The final paragraphs of this chapter touch on the contagious nature of love and charity.  Do you think such a program would become contagious in your own church and community?  Why or why not?

Chapter Thirteen

          Adrienne Gooch is a woman of vision.  She dreams big dreams, then acts to implement them.  One of her dreams is of a large building that can house homeless families, a refectory to feed them, and a business where people can buy donated supplies at a fraction of their regular price.  Another is a job-processing office where people can come and find short-term jobs to tide them over until they can locate permanent employment.  What kind of dreams would you dream for your church to undertake and bring to fruition?  What would stand in your way of implementing those dreams?  Could those impediments be overcome?  How?
Mr. and Mrs. Ling, the representatives of churches in China who want Pastor and Mrs. Frye to visit their country, remind us of the great ferment occurring in that vast nation at this time.  Years ago, our fathers and mothers spoke of China as a great mission field.  Is it still such an opportunity for the gospel?  What is your church doing to try to bring the knowledge of Christ to the most populous country on earth?  Can you think of any unique opportunities the church might have in nations such as China and India during this time of world-wide recession?

Chapter Fourteen

          When Jack Frye’s parishioners are seeing him and Myralee off to China, they give them a bundle of travelers’ cheques to distribute among the poor of China as a sign of their solidarity with Christians in that country.  Do you think this is a good idea?  Should Americans be reaching out to people in other countries at a time when so many are poor and needy within our own borders?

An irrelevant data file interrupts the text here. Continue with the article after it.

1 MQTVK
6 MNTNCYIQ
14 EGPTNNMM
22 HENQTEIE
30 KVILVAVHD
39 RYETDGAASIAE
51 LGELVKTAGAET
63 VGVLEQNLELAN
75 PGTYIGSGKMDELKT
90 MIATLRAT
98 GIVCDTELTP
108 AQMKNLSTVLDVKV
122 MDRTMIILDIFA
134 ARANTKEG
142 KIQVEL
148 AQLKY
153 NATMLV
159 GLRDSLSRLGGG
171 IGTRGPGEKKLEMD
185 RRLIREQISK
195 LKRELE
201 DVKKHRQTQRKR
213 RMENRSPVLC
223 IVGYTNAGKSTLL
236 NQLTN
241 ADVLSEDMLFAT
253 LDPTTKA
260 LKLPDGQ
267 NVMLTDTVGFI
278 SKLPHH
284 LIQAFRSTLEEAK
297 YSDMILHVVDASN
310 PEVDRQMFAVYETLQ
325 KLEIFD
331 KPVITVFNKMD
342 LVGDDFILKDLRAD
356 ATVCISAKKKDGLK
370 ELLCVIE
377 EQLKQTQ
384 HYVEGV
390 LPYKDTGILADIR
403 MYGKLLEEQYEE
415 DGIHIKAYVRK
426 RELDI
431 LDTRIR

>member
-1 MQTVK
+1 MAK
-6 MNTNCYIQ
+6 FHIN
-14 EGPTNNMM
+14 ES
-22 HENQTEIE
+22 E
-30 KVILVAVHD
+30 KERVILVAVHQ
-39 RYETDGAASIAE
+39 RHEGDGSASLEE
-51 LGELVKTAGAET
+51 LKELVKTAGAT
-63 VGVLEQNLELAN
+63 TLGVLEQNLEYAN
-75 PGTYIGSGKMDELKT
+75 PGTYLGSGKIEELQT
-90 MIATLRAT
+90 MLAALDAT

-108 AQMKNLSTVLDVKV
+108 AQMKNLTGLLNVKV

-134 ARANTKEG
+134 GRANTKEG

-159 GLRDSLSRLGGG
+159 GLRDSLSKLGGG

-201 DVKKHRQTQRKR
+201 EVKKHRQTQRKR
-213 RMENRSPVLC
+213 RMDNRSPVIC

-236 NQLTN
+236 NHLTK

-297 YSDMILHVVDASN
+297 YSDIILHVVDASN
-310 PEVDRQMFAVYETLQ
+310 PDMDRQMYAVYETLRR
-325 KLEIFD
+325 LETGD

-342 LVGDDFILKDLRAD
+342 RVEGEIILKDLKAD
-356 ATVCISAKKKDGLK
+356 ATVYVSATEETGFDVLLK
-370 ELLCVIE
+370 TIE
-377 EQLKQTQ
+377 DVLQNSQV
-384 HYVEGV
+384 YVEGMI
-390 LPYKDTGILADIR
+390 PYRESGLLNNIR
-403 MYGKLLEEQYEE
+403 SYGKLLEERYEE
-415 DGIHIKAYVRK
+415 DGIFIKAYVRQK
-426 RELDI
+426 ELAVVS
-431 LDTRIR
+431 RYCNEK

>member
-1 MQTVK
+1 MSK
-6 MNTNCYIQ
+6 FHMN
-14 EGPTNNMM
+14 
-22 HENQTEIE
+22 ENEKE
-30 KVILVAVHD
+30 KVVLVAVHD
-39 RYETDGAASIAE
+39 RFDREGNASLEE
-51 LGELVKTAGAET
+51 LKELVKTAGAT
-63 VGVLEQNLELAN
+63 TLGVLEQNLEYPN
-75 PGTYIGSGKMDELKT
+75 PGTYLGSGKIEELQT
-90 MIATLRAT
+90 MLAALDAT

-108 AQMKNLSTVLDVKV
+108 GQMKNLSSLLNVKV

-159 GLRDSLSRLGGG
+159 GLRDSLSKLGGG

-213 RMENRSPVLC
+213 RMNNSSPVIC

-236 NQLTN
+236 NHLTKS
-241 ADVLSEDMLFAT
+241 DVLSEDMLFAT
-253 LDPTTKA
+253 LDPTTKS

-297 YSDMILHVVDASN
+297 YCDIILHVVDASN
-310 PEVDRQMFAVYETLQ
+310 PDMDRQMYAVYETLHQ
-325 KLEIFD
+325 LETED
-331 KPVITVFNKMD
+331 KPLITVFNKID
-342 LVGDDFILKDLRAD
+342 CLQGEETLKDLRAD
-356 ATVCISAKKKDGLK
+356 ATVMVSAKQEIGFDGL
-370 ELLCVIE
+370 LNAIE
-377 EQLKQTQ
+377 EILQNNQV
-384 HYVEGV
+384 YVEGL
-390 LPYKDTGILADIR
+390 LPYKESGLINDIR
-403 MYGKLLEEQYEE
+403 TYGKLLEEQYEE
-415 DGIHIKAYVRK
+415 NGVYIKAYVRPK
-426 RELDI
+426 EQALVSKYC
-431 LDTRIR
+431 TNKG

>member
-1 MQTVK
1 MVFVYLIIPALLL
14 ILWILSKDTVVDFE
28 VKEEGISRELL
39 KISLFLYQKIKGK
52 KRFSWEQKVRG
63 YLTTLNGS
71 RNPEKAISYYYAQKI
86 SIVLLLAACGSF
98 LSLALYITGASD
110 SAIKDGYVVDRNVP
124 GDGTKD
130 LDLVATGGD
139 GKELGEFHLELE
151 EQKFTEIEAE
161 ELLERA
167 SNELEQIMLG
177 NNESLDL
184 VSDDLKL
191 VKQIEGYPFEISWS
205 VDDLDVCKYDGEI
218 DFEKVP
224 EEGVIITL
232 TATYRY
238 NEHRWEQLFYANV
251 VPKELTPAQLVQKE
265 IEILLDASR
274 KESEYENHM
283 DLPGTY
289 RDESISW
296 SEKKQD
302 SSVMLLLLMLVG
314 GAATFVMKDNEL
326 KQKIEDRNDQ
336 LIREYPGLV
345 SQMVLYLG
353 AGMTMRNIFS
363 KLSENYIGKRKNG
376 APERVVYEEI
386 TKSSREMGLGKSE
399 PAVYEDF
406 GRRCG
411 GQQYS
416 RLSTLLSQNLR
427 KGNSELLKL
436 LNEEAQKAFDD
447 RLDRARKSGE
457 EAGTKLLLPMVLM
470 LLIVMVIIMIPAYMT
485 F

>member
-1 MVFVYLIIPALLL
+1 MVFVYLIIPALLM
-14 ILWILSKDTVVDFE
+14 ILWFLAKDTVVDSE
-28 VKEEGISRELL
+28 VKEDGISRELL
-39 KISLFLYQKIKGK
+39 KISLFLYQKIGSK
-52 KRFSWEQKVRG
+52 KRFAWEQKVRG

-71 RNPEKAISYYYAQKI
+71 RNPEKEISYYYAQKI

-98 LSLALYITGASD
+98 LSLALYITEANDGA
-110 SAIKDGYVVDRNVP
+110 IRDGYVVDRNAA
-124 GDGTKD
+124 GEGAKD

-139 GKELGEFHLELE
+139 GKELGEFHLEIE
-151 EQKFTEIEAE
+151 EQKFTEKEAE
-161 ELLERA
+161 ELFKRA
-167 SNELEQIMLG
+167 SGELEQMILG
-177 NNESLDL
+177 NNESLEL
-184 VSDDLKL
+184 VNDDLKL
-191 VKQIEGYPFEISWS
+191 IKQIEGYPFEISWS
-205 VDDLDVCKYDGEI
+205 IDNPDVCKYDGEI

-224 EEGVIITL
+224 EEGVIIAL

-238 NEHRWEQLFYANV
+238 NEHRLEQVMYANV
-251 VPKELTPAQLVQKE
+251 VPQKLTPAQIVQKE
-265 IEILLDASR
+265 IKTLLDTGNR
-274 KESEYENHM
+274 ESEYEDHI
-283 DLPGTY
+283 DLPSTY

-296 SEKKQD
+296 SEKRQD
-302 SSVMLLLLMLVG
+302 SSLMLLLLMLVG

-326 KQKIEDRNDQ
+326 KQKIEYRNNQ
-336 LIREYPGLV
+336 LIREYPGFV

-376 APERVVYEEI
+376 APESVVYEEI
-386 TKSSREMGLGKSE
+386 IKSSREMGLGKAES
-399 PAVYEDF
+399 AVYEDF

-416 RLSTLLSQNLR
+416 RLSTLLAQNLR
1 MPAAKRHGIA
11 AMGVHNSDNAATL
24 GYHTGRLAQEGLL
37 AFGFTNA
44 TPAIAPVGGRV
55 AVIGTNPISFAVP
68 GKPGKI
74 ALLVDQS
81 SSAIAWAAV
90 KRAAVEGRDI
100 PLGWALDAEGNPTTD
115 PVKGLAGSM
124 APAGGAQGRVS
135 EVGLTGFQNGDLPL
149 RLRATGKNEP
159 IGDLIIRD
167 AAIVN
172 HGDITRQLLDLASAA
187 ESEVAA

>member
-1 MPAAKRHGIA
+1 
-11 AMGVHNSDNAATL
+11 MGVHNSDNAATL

Phil Stanford, the contractor who is supervising the church’s renovation work on its new buildings, says that there is at least one big bonus in a time of general recession, and that is that they can find workers and supplies more easily than at other times.  Should this inspire us to think more about how to turn hard times into profitable ones for the people we are trying to serve in our communities?  Discuss this.
In his first sermon after visiting China, Pastor Frye takes his text from the words of Peter in the book of Acts, “I have no silver or gold, but what I have I give you.”  Then he talks about all the people who want to help others but don’t have much money.  Name some of the many ways we can help others even when we have no financial help to offer.  What can an underpaid teacher do, for example, or a nurse or a carpenter or an electrician?

Chapter Fifteen

          Reread the remarks of the fiftyish businessman who stands at the meeting in this chapter and says he is not a Christian but has come because he is almost persuaded to be a Christian by the wonderful works being done by First Community Church.  Consider people you know who may live at the edge of the church and might be a part of it if they saw it doing the kinds of things First Community does.  Share your thoughts about this.  Do we need an evangelism of sharing to precede an evangelism of words?